Bill Jordan describes how the idea of basic income inspired a pre-War social movement and wonders whether the same might emerge today.
Author: Bill Jordan
How might Basic Income schemes eventually be adopted by governments of developed democracies? This topic has not been much discussed in the literature of the proposal; rather it is implicitly assumed that key politicians will be persuaded by the arguments of intellectuals like Philippe Van Parijs, Claus Offe and Guy Standing.
The idea of a popular social movement, mobilised around Basic Income, has not been seriously canvassed since the Claimants’ Unions of the 1970s.Yet there was such a movement in the 1930s, here in the UK, and it was almost forgotten – until the publication of Mark Drakeford’s book, Social Movements and their Supporters: The Green Shirts in England (1997). Based on interviews with a few elderly survivors of that mobilisation and their campaigning literature, it documents this remarkable political phenomenon, and raises the possibility of a future such movement (in parallel, perhaps, with ones like Occupy in 2011), to press for the adoption of the proposal.
The story started with a series of books and articles by an engineer, Major C.H. Douglas, who conceived his scheme, Social Credit, towards the end of the First World War. As he began to find a following in the 1920s, a charismatic youth leader, John Hargrave, was building an alternative scout movement with the pseudo-medieval name The Kindred of the Kibbo Kift. Overnight, Hargrave was converted to Douglas’s proposal, and announced that the Kibbo Kift would henceforth campaign for Social Credit. In a wood in the Home Counties, the Green Shirts were born.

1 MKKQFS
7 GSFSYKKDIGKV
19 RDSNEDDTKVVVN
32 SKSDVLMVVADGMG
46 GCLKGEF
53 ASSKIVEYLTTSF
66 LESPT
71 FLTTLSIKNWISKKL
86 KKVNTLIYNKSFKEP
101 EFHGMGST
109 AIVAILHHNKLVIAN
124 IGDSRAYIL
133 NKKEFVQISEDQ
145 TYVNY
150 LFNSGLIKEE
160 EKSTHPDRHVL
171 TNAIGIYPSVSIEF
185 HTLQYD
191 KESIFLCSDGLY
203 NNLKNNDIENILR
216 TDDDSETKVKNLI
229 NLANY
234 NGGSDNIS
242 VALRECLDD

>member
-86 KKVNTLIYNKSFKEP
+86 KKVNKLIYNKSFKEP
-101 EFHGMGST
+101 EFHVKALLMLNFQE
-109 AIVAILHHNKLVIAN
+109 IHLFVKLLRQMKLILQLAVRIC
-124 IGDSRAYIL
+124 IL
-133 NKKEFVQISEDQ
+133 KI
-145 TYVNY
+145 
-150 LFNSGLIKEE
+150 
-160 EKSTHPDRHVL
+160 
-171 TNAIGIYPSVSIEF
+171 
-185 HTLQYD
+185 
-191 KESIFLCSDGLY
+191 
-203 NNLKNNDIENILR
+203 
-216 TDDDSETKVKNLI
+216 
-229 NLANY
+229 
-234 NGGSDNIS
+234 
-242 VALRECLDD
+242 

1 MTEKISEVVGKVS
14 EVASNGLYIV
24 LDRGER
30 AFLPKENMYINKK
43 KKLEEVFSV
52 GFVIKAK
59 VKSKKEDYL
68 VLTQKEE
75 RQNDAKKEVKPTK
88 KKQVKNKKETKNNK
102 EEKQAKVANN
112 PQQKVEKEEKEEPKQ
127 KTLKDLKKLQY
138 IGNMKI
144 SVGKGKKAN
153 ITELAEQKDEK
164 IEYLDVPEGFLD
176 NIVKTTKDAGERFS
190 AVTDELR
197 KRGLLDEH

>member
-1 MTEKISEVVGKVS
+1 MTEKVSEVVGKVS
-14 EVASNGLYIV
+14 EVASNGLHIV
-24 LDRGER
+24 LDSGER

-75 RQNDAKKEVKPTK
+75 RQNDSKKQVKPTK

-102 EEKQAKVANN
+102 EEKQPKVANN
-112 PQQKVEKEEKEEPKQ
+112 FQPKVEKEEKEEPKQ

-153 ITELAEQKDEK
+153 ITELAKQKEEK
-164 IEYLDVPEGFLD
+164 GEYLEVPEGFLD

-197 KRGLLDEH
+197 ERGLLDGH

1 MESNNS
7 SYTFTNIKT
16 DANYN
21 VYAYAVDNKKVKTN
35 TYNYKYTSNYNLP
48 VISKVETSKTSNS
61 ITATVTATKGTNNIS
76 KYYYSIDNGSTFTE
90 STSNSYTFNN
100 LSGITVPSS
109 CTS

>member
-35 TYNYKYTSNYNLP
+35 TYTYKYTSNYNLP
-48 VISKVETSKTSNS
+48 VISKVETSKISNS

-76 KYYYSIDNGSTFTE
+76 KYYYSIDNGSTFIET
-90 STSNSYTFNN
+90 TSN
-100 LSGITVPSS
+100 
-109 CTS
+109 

Two factors favoured the formation of this kind of social movement at the time. It was an age in which populist mobilisations adopted quasi-military features – Hitler’s Nazis in Germany, Mussolini’s Brown Shirts in Italy and Mosley’s Black Shirts in Britain were all specifically fascist, but there were smaller movements of the left and right. In this respect, Hargrave reflected the political culture of the age.
Second, the economic dislocations that followed the First World War demanded new policies to address both unemployment and poverty, and new explanations of their pervasiveness. Douglas’s analysis explained these in terms of a gap between the incomes (profits, interest and wages) distributed through production, and the costs associated with that activity. Social Credit was proposed as a sum, to be issued to every citizen by the state, to fill this gap.
In his General Theory of Employment Interest and Money (1936), J.M. Keynes mentioned Douglas as an underconsumptionist economic theorist, but added, with typical condescension, that he was ‘a Private, surely, rather than a Major, in that honourable company’.
Douglas’s arguments were technical, and his writing style was convoluted and frequently obscure, but he attracted disciples across the British Empire. Indeed, there are still Social Credit parties in New Zealand and Canada, and one held power in the province of Alberta for several years.
Hargrave’s strategy was explicitly militant, and the Green Shirts marched with provocative bravado, occasionally getting into scuffles with their fascist rivals. He called their journal Attack!, challenging the failed policies of the mainstream political parties, and seeking recruits among trades unionists as well as middle-class citizens.